A Michigan task force has been conducting research and implementing new protocols to help improve conditions for minority communities who have been severely impacted by the coronavirus pandemic -- and they have seen some notable progress so far.
In April, Gov. Gretchen Whitmer established the Michigan Coronavirus Task Force on Racial Disparities to address issues leading to the disproportionate havoc the pandemic has wreaked on communities of color compared to white communities.
The onset of the pandemic revealed significant disparities between white and minority communities in Michigan and across the U.S., particularly in terms of virus spread and access to health care and infrastructure to curb that spread.
When the pandemic first struck, Black and minority Americans were contracting COVID-19 at higher rates than other demographic populations. In Michigan, the city of Detroit and surrounding areas in Wayne County were hit the hardest by the virus, recording the highest daily increases in virus cases and deaths in the state.
In June, a published Henry Ford study examined the characteristics of all 477 COVID-19 patients seen at their hospitals between March 9 and March 27 -- essentially the initial “peak” of the pandemic in Michigan. Of the patients treated during the study, 77 percent were Black, experts said.
According to data analyzed by The Associated Press (AP), in June of this year, Black COVID deaths per every 100,000 Black residents were four times the rate of white deaths per 100,000 white residents in Michigan. In May, an AP analysis of national data revealed that nearly one-third of those who had died from COVID were Black, while Black people represented about 14 percent of the population in the areas covered in the analysis.
In response to the disparate numbers, Michigan’s new task force was designed to strategize and implement a more targeted coronavirus response plan in Black and minority communities, who have been disproportionately harmed by the pandemic due to existing “deep-seated inequities and systemic racism,” officials said.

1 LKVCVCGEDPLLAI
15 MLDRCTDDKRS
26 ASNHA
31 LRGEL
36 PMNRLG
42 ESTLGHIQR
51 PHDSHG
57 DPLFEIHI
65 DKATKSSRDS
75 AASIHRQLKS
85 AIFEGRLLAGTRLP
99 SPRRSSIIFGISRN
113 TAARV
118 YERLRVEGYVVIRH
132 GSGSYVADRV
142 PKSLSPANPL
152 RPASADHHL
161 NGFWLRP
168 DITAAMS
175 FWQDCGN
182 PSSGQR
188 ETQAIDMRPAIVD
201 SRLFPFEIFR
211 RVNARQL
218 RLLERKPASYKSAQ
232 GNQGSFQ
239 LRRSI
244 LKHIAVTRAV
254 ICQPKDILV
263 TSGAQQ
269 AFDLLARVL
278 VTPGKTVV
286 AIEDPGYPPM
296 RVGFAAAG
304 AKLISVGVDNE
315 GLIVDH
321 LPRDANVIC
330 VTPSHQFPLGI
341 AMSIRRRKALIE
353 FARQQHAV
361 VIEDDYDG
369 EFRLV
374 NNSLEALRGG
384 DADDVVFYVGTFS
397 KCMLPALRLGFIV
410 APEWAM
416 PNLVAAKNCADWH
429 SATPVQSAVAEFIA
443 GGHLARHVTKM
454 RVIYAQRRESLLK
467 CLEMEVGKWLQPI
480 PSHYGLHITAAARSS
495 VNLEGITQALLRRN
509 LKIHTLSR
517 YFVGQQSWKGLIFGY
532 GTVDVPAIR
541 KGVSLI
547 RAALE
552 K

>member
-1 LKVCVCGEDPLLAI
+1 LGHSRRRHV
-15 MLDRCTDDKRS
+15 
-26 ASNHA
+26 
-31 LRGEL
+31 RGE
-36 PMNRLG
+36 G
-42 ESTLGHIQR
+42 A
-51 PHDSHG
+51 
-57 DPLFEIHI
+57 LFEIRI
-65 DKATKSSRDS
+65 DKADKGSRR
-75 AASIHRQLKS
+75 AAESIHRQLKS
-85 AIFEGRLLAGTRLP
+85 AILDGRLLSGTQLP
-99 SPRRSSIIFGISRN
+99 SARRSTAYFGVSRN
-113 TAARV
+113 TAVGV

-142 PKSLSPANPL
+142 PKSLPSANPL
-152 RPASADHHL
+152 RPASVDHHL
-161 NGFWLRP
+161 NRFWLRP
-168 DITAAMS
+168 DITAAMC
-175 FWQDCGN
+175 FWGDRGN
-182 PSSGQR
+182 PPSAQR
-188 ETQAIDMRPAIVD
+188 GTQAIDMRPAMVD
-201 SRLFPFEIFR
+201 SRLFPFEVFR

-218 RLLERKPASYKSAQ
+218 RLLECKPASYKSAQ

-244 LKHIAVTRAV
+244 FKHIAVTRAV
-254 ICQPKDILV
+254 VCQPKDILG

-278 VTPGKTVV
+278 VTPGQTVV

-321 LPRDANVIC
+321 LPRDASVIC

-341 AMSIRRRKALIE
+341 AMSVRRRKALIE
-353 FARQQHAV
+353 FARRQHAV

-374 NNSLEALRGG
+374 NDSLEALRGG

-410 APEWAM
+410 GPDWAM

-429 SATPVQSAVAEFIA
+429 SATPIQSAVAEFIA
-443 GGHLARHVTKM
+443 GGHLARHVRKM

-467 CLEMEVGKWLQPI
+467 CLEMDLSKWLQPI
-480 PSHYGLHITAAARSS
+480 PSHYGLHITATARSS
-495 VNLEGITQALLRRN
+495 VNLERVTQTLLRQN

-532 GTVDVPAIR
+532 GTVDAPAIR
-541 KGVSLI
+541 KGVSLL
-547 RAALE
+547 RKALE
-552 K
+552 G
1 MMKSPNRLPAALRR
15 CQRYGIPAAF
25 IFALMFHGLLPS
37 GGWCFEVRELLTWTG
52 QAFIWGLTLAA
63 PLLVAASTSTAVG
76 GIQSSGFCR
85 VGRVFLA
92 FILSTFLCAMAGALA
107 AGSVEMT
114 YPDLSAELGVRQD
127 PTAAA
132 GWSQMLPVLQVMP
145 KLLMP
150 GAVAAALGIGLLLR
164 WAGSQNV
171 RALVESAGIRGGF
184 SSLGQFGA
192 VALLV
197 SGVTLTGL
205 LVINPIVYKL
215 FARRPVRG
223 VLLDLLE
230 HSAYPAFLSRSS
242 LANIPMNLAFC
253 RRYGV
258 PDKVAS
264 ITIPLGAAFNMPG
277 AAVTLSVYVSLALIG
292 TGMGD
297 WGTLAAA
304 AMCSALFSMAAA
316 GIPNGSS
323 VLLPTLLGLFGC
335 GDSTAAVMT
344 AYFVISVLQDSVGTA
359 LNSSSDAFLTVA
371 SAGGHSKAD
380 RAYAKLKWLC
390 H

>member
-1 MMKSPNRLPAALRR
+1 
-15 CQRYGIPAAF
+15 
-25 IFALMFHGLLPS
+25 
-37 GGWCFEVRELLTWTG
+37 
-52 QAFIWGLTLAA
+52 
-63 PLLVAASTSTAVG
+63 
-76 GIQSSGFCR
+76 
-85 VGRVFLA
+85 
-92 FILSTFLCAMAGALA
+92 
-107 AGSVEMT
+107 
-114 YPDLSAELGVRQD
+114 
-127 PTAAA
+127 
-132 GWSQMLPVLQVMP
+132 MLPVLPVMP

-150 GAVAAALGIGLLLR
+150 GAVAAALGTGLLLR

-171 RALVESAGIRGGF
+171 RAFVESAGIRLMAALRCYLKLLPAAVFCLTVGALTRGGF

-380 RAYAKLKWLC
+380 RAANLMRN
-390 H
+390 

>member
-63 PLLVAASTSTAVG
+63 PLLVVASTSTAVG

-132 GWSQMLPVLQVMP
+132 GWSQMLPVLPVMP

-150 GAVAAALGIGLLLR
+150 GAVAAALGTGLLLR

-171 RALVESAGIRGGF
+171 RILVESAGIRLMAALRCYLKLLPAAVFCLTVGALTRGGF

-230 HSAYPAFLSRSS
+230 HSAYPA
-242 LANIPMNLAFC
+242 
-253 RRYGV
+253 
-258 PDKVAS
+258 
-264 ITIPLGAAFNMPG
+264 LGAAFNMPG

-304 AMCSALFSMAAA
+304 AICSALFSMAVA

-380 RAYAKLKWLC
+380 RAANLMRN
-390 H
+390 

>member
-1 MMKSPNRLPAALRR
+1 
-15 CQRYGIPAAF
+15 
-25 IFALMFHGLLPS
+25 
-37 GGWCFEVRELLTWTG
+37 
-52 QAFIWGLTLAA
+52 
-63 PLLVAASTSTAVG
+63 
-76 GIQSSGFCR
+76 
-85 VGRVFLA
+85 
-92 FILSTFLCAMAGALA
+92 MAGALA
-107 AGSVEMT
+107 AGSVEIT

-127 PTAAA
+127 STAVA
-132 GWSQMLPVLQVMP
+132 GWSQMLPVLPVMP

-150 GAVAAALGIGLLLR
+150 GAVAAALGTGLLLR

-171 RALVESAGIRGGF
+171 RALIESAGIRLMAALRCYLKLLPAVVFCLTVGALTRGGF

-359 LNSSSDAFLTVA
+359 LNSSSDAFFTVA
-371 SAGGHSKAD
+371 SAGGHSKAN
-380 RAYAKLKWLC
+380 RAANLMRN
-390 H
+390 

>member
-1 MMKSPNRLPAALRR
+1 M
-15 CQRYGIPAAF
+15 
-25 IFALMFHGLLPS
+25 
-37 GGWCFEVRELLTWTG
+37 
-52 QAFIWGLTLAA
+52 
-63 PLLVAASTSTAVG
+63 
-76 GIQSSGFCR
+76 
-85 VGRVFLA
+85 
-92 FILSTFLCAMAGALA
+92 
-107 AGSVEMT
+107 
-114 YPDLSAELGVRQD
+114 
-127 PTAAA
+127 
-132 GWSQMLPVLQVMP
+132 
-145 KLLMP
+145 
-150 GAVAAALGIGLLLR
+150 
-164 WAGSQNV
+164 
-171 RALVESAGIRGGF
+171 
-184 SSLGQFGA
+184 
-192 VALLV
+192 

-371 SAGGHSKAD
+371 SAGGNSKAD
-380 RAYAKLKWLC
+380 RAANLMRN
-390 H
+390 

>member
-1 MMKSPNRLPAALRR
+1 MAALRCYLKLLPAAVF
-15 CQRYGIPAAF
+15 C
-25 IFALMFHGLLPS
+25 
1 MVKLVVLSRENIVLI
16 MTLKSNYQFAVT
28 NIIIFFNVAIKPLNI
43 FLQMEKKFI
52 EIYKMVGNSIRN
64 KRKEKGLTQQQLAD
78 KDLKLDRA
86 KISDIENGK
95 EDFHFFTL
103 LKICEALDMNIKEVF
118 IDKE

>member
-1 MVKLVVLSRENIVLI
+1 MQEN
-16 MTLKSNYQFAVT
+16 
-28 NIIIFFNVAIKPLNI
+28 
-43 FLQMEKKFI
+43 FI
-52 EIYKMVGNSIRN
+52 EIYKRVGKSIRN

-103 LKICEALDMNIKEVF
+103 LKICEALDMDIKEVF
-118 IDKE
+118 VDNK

“Even before the pandemic, Black Americans faced disparate challenges, such as overrepresentation in essential and frontline occupations; greater likelihood of living in multigenerational homes than White Americans; and greater likelihood of reporting fair or poor health,” reads a report published by the task force on Thursday. “These factors increase Black and African American persons’ risk of COVID-19 infection, severe outcomes, and economic hardship during the pandemic.”
In an interim report published Thursday, the task force shared what specific actions it has taken so far to address racial disparities amid the coronavirus pandemic, and their results so far. The group appears to have been working to respond to the existing racial disparities, while also laying legislative groundwork to address the root causes of those disparities.
The team -- chaired by Michigan Lieutenant Gov. Garlin Gilchrist -- has largely focused on developing a sturdy COVID-19 testing infrastructure in minority communities in an effort to increase access to testing to identify and curb virus spread. Since the task force was created, more than 20 “Neighborhood Testing sites” have been established in previously-underserved communities throughout Michigan, the state reports. These testing sites offer no-cost COVID testing to individuals without requiring insurance, a prescription or any form of identification.
According to the task force’s report, more than 24,000 tests have been administered at these sites as of Nov. 16. Officials report that the average number of new COVID cases reported per million residents per day for Black Michiganders dropped from 176 in March and April to 59 in September and October. Perhaps more significantly, during that same time period, the number of “probable” COVID deaths recorded per million Black Michiganders per day reportedly decreased from 21.7 to 1.